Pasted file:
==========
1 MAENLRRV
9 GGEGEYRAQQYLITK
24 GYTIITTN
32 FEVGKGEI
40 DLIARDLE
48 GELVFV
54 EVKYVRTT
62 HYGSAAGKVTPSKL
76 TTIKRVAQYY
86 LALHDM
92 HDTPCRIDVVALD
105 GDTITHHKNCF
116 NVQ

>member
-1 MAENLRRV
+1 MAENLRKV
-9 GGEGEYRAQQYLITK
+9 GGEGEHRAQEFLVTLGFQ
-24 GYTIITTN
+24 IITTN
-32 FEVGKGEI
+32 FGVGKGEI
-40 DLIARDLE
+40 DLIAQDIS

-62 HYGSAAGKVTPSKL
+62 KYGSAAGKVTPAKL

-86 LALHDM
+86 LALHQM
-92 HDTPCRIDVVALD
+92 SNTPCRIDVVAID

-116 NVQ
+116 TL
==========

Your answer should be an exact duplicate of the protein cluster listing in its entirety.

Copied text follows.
1 MAENLRRV
9 GGEGEYRAQQYLITK
24 GYTIITTN
32 FEVGKGEI
40 DLIARDLE
48 GELVFV
54 EVKYVRTT
62 HYGSAAGKVTPSKL
76 TTIKRVAQYY
86 LALHDM
92 HDTPCRIDVVALD
105 GDTITHHKNCF
116 NVQ

>member
-1 MAENLRRV
+1 MAENLRKV
-9 GGEGEYRAQQYLITK
+9 GGEGEHRAQEFLVTLGFQ
-24 GYTIITTN
+24 IITTN
-32 FEVGKGEI
+32 FGVGKGEI
-40 DLIARDLE
+40 DLIAQDIS

-62 HYGSAAGKVTPSKL
+62 KYGSAAGKVTPAKL

-86 LALHDM
+86 LALHQM
-92 HDTPCRIDVVALD
+92 SNTPCRIDVVAID

-116 NVQ
+116 TL